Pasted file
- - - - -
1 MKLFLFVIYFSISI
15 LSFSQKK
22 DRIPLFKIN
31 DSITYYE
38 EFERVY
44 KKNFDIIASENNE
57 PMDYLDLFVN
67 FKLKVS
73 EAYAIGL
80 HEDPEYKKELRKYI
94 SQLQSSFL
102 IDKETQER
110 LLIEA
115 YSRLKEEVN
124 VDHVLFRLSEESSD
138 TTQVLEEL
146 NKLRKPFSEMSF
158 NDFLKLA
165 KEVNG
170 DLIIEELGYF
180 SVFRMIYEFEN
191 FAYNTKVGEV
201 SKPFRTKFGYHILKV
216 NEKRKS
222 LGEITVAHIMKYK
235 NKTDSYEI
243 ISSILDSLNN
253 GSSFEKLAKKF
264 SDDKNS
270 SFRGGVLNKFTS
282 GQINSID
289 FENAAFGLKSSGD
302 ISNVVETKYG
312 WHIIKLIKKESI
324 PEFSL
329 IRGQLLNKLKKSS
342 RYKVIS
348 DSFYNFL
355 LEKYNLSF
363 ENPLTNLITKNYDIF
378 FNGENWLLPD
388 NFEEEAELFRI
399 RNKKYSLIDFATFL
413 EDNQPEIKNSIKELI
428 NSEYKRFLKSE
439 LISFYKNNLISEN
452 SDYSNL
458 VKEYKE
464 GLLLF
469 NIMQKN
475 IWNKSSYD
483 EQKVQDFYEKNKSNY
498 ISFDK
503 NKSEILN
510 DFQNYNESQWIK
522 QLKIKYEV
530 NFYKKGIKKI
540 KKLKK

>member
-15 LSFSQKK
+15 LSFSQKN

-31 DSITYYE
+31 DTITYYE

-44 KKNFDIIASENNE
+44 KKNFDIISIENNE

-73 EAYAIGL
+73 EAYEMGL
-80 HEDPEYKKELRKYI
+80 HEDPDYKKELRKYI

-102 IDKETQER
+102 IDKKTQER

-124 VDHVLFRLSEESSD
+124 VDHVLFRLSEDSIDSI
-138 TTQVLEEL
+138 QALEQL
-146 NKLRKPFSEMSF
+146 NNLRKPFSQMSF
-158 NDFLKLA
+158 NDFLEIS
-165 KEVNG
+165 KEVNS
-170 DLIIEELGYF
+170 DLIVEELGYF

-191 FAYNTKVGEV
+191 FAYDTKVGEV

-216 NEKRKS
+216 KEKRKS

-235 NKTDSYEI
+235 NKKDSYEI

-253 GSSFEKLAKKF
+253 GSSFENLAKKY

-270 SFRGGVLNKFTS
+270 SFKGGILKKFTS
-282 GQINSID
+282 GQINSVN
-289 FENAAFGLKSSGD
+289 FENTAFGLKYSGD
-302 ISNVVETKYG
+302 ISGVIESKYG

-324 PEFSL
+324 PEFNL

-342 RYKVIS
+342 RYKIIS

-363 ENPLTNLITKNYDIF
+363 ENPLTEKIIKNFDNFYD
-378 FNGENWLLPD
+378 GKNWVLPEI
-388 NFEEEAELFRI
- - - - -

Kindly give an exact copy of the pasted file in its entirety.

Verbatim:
1 MKLFLFVIYFSISI
15 LSFSQKK
22 DRIPLFKIN
31 DSITYYE
38 EFERVY
44 KKNFDIIASENNE
57 PMDYLDLFVN
67 FKLKVS
73 EAYAIGL
80 HEDPEYKKELRKYI
94 SQLQSSFL
102 IDKETQER
110 LLIEA
115 YSRLKEEVN
124 VDHVLFRLSEESSD
138 TTQVLEEL
146 NKLRKPFSEMSF
158 NDFLKLA
165 KEVNG
170 DLIIEELGYF
180 SVFRMIYEFEN
191 FAYNTKVGEV
201 SKPFRTKFGYHILKV
216 NEKRKS
222 LGEITVAHIMKYK
235 NKTDSYEI
243 ISSILDSLNN
253 GSSFEKLAKKF
264 SDDKNS
270 SFRGGVLNKFTS
282 GQINSID
289 FENAAFGLKSSGD
302 ISNVVETKYG
312 WHIIKLIKKESI
324 PEFSL
329 IRGQLLNKLKKSS
342 RYKVIS
348 DSFYNFL
355 LEKYNLSF
363 ENPLTNLITKNYDIF
378 FNGENWLLPD
388 NFEEEAELFRI
399 RNKKYSLIDFATFL
413 EDNQPEIKNSIKELI
428 NSEYKRFLKSE
439 LISFYKNNLISEN
452 SDYSNL
458 VKEYKE
464 GLLLF
469 NIMQKN
475 IWNKSSYD
483 EQKVQDFYEKNKSNY
498 ISFDK
503 NKSEILN
510 DFQNYNESQWIK
522 QLKIKYEV
530 NFYKKGIKKI
540 KKLKK

>member
-15 LSFSQKK
+15 LSFSQKN

-31 DSITYYE
+31 DTITYYE

-44 KKNFDIIASENNE
+44 KKNFDIISIENNE

-73 EAYAIGL
+73 EAYEMGL
-80 HEDPEYKKELRKYI
+80 HEDPDYKKELRKYI

-102 IDKETQER
+102 IDKKTQER

-124 VDHVLFRLSEESSD
+124 VDHVLFRLSEDSIDSI
-138 TTQVLEEL
+138 QALEQL
-146 NKLRKPFSEMSF
+146 NNLRKPFSQMSF
-158 NDFLKLA
+158 NDFLEIS
-165 KEVNG
+165 KEVNS
-170 DLIIEELGYF
+170 DLIVEELGYF

-191 FAYNTKVGEV
+191 FAYDTKVGEV

-216 NEKRKS
+216 KEKRKS

-235 NKTDSYEI
+235 NKKDSYEI

-253 GSSFEKLAKKF
+253 GSSFENLAKKY

-270 SFRGGVLNKFTS
+270 SFKGGILKKFTS
-282 GQINSID
+282 GQINSVN
-289 FENAAFGLKSSGD
+289 FENTAFGLKYSGD
-302 ISNVVETKYG
+302 ISGVIESKYG

-324 PEFSL
+324 PEFNL

-342 RYKVIS
+342 RYKIIS

-363 ENPLTNLITKNYDIF
+363 ENPLTEKIIKNFDNFYD
-378 FNGENWLLPD
+378 GKNWVLPEI
-388 NFEEEAELFRI